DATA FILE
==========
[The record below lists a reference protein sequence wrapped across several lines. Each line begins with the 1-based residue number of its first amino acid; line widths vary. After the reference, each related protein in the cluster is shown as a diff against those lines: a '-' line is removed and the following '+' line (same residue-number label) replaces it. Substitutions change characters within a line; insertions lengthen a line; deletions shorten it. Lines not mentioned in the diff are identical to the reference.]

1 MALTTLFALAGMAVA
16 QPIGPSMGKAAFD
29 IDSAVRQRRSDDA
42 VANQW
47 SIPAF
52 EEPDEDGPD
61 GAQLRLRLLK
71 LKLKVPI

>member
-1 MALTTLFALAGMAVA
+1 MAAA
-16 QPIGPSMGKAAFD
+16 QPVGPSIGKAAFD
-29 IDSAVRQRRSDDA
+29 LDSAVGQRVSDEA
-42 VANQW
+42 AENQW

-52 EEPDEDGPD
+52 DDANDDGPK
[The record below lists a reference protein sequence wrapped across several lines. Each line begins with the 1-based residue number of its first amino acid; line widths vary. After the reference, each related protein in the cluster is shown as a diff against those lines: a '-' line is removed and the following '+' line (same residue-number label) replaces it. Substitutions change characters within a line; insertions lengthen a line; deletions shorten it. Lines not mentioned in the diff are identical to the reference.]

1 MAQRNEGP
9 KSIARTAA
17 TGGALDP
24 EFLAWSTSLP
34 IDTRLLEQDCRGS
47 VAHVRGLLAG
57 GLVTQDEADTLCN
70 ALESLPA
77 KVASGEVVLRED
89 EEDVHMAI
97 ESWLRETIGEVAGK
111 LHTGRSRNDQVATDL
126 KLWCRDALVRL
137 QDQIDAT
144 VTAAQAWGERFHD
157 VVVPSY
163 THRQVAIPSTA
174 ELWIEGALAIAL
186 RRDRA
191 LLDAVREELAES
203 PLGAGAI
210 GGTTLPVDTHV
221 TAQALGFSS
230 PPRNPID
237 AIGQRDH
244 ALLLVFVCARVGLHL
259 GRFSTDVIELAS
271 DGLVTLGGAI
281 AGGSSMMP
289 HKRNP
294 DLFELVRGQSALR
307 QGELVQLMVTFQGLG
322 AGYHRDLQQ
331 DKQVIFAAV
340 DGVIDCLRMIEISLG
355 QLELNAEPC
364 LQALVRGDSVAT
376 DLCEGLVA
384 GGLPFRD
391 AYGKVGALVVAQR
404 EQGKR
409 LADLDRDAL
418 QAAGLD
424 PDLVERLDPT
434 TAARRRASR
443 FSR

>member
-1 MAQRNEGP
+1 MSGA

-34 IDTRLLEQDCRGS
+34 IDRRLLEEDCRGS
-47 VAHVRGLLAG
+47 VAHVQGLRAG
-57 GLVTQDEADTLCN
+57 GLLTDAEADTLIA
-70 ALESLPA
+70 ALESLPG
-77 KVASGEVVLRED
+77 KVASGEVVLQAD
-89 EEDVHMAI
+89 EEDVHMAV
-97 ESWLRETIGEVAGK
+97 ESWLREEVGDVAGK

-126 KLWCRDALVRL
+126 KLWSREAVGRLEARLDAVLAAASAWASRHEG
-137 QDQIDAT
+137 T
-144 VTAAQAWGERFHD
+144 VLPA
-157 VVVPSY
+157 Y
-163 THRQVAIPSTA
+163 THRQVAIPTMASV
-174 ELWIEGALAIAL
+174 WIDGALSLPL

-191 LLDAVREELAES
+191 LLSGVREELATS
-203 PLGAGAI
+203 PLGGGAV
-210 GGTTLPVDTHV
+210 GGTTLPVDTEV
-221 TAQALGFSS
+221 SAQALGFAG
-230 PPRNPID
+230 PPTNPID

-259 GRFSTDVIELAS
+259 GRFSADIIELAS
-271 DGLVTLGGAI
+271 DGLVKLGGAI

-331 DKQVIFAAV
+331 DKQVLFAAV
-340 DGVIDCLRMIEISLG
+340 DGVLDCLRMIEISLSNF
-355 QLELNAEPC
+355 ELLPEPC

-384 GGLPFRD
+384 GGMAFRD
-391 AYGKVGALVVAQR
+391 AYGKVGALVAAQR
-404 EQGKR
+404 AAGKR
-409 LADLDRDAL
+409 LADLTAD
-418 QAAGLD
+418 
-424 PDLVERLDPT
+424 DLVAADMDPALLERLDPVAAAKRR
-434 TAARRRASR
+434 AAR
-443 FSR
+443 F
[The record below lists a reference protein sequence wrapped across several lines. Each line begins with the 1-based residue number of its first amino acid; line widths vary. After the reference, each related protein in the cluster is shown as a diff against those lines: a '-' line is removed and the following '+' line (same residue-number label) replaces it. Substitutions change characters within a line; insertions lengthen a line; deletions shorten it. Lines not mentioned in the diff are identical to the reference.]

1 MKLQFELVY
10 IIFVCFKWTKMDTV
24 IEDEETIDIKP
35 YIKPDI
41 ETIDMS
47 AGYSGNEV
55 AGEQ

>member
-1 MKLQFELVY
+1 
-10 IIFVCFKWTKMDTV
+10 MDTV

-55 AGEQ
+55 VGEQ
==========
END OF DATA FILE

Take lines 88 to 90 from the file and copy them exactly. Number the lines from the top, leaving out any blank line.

+137 T
-144 VTAAQAWGERFHD
+144 VLPA